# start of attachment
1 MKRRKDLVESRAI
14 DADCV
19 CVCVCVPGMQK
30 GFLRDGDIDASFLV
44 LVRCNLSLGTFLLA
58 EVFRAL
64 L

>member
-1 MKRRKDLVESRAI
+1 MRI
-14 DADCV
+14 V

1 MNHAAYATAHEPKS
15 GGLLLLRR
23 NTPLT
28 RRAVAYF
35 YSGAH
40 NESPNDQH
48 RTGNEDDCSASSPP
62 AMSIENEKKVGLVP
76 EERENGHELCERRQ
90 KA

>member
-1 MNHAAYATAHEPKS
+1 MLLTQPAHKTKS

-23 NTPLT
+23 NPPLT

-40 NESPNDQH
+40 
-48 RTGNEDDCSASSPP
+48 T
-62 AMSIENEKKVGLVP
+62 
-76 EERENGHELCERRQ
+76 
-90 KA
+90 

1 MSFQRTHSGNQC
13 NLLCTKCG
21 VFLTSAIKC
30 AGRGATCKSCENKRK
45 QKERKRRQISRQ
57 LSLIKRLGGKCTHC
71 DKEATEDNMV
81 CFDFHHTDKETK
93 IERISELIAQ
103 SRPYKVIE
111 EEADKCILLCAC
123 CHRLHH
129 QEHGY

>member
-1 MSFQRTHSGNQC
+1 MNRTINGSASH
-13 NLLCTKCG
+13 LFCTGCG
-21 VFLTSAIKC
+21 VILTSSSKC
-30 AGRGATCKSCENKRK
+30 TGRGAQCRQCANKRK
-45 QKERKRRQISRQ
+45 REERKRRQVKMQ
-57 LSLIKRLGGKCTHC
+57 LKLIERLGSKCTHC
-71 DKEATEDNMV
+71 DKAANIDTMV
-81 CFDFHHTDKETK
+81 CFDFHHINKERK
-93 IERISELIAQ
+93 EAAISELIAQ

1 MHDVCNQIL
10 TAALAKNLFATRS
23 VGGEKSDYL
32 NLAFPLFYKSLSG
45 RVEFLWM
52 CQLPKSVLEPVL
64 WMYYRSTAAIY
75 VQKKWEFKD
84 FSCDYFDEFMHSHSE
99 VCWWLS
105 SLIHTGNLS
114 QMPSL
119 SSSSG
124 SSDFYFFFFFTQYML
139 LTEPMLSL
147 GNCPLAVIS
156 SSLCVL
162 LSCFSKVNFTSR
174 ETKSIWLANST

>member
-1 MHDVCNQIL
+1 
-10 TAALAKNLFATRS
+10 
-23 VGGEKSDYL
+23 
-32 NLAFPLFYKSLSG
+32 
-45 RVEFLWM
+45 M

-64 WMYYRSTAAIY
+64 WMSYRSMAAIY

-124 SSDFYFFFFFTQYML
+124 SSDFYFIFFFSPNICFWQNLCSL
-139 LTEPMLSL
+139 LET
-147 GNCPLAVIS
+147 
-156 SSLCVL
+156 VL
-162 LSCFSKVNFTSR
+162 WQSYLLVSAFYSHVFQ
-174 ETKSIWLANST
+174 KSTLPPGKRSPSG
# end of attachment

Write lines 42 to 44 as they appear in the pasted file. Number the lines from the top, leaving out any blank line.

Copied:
45 QKERKRRQISRQ
57 LSLIKRLGGKCTHC
71 DKEATEDNMV